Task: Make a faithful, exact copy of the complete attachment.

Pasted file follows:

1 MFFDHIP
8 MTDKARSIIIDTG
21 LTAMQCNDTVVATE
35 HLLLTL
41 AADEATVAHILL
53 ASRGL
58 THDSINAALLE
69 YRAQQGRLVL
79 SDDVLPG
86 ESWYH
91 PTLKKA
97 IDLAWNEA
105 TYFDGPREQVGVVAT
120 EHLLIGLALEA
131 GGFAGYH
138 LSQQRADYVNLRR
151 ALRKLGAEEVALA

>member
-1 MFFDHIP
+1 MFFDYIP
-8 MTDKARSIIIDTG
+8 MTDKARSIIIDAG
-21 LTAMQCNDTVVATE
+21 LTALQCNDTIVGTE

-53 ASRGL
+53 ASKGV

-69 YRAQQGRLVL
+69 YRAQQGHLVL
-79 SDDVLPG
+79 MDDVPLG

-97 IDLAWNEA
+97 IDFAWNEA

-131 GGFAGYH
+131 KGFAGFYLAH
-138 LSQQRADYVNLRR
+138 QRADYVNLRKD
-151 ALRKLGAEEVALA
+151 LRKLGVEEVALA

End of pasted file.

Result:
1 MFFDHIP
8 MTDKARSIIIDTG
21 LTAMQCNDTVVATE
35 HLLLTL
41 AADEATVAHILL
53 ASRGL
58 THDSINAALLE
69 YRAQQGRLVL
79 SDDVLPG
86 ESWYH
91 PTLKKA
97 IDLAWNEA
105 TYFDGPREQVGVVAT
120 EHLLIGLALEA
131 GGFAGYH
138 LSQQRADYVNLRR
151 ALRKLGAEEVALA

>member
-1 MFFDHIP
+1 MFFDYIP
-8 MTDKARSIIIDTG
+8 MTDKARSIIIDAG
-21 LTAMQCNDTVVATE
+21 LTALQCNDTIVGTE

-53 ASRGL
+53 ASKGV

-69 YRAQQGRLVL
+69 YRAQQGHLVL
-79 SDDVLPG
+79 MDDVPLG

-97 IDLAWNEA
+97 IDFAWNEA

-131 GGFAGYH
+131 KGFAGFYLAH
-138 LSQQRADYVNLRR
+138 QRADYVNLRKD
-151 ALRKLGAEEVALA
+151 LRKLGVEEVALA